Archive for the Cultural Matters Category

Here’s Johnny! An American Master

Posted in Cultural Matters, Film Criticism, On Sports! with tags , , , on March 12, 2017 by playthell
playthell-and-johnny-chocranPlaythell and Johnny hangin out at Katie Couric’s Party, in Manhattan

Notes on O.J. Made in America

Suddenly O. J. Simpson is in the news again, and from all appearances the “Trial of the Twentieth Century” is creeping into the 21st century. The “Juice” is being introduced to another generation in this new century by virtue of two films, one a documentary the other a feature film:  O.J. Simpson: Made in America, and The People Vs. O. J. Simpson.   I have not seen The People vs O.J. Simpson, but I am watching O.J. Made in America as I write.  When the documentary, directed by award winning film maker Ezra Benjamin Edelman, won the coveted Academy Award, I was shocked!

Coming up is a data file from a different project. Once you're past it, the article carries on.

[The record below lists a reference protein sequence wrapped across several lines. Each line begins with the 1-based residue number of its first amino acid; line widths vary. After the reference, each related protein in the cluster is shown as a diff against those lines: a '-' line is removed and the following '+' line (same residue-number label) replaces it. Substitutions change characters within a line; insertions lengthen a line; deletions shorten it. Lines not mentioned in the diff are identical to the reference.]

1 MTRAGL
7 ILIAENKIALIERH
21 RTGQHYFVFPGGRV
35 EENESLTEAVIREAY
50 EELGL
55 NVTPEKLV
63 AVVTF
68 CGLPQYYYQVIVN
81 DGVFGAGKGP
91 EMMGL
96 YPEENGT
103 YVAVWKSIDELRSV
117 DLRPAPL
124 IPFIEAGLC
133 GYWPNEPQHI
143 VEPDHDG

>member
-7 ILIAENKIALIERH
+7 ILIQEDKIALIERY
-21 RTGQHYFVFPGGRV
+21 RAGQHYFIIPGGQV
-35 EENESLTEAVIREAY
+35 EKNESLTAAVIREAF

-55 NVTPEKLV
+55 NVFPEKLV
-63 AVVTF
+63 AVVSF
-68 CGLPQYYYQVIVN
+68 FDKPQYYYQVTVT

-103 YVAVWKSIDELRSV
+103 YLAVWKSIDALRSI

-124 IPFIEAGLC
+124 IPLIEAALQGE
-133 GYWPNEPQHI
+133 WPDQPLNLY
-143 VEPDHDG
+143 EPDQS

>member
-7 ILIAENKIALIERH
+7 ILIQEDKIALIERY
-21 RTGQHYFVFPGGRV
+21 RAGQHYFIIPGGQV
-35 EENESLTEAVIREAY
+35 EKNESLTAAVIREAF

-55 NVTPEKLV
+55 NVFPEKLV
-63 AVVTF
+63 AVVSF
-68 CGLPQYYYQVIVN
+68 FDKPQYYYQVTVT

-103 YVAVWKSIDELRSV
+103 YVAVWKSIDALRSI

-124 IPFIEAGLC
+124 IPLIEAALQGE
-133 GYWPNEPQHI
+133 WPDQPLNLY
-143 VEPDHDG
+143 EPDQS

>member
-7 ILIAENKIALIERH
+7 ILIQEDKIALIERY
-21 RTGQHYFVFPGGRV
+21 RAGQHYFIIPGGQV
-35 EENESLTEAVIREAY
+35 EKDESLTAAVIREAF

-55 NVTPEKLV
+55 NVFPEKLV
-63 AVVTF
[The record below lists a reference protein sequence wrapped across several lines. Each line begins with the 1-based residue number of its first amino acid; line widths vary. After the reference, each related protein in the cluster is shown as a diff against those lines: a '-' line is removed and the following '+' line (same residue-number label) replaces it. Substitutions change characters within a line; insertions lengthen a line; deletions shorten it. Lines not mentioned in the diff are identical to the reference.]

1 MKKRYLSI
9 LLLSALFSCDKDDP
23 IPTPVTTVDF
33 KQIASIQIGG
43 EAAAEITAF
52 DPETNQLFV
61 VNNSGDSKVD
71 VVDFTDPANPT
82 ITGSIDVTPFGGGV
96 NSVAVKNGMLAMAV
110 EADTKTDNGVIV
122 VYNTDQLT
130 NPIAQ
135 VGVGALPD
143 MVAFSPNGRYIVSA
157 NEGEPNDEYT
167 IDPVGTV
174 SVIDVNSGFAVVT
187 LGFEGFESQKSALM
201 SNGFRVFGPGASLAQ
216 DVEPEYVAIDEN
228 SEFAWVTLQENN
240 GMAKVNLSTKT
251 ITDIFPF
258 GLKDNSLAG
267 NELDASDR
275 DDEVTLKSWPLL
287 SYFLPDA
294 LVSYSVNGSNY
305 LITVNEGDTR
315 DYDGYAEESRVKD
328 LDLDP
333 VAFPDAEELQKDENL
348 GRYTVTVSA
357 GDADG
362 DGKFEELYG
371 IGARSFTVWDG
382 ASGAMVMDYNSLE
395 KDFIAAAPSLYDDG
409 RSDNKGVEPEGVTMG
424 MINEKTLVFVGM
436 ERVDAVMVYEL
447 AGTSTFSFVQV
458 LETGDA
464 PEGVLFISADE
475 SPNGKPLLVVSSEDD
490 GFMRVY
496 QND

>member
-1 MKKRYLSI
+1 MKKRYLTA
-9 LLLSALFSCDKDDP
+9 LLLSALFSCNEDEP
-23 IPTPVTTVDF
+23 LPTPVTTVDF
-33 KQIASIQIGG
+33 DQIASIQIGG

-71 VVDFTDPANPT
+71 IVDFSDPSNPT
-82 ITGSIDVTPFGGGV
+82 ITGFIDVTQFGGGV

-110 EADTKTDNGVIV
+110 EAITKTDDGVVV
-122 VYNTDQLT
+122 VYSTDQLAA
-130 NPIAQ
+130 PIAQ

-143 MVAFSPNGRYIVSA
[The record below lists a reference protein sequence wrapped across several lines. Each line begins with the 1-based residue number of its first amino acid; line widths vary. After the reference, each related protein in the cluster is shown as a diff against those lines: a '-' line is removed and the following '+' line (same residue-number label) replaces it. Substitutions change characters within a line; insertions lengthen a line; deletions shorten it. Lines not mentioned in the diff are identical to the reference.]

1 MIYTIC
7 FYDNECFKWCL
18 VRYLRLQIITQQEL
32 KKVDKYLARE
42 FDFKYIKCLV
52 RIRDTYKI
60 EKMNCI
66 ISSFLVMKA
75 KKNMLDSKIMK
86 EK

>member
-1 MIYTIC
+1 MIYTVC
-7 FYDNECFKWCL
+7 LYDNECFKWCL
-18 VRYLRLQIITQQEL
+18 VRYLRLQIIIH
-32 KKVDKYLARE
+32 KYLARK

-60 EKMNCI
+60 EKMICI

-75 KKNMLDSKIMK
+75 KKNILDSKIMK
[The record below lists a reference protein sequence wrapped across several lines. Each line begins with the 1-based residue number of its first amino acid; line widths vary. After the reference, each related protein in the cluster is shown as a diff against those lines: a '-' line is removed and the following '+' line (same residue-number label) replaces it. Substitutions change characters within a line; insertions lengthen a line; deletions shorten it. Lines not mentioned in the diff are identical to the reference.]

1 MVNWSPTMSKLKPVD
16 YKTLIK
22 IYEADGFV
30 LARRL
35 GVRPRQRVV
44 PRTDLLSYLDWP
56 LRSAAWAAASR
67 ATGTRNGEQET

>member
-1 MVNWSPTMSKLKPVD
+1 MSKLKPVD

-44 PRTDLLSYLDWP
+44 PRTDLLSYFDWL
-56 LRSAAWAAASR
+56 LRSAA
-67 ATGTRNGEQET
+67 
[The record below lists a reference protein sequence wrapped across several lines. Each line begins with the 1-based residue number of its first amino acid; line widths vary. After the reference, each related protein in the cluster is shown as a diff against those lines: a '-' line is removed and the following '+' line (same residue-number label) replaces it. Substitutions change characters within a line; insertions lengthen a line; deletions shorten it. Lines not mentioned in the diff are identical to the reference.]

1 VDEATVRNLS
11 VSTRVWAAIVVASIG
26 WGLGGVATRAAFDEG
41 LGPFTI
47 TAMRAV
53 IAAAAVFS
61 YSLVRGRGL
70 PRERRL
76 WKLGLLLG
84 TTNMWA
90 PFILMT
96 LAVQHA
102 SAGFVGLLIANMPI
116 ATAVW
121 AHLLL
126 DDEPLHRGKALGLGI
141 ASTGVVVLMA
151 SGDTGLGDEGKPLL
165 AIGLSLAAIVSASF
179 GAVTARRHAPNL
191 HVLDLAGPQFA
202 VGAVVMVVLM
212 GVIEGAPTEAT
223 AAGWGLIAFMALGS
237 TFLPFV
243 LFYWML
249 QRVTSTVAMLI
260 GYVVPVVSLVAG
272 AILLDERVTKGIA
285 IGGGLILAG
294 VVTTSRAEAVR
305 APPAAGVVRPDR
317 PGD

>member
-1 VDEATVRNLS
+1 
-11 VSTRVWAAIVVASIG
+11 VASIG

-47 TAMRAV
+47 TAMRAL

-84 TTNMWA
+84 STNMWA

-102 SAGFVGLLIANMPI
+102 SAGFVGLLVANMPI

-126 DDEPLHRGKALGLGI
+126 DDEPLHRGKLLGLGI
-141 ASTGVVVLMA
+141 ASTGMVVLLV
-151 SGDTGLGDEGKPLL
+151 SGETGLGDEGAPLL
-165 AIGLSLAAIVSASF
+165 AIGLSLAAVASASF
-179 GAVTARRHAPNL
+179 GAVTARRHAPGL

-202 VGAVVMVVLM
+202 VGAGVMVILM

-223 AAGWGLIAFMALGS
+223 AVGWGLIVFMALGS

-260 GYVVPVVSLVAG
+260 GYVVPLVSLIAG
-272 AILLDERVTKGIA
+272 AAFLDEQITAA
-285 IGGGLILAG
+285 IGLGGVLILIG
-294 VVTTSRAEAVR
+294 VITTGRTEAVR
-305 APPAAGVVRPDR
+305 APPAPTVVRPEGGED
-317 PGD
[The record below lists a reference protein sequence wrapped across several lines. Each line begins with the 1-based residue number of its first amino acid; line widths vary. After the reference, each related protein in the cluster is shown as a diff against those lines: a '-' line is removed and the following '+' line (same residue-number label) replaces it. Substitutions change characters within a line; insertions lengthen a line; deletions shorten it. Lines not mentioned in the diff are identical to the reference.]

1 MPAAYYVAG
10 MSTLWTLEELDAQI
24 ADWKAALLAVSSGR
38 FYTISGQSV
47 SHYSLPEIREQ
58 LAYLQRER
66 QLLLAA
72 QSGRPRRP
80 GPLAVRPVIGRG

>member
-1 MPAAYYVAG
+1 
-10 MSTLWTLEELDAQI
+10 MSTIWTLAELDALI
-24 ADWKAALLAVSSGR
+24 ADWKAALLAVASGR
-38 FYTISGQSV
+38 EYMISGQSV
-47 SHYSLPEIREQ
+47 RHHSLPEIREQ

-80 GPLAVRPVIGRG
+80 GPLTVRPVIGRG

I had already seen Raoul Peck’s marvelous documentary on James Baldwin: “I’m Not Your Negro,” and I knew any movie that beat Peck’s documentary had to be great.  For Peck had provided us a poignant portrait of the turbulent history of race relations in 20th century America, told in the words of James Baldwin – one of the most powerful essayist of the last century, whose pen greatly enriched the English language – graphically illustrated with photographs and video. It was a powerful presentation: riveting, enlightening, uplifting, a sublime experience.  But the Academy chose the O. J. Documentary instead.  I couldn’t wait to see it.

As it turns out O.J. Made in America is a production of ESPN, the sports channel, it’s a part of their excellent 30 for 30 series, and the multi-part series is still being broadcast.  I stumbled upon the film when I awoke about five o-clock in the morning, after having fallen asleep with the television on, and found the documentary just beginning.  After watching about four hours of this seven-hour epic on race, class, sports and the power of American celebrity culture – which made a demi-god of O.J. and put Donald Trump in the White House – I agree with the Academy.   This is a great documentary!   I was unable to leave it except to run to the bathroom.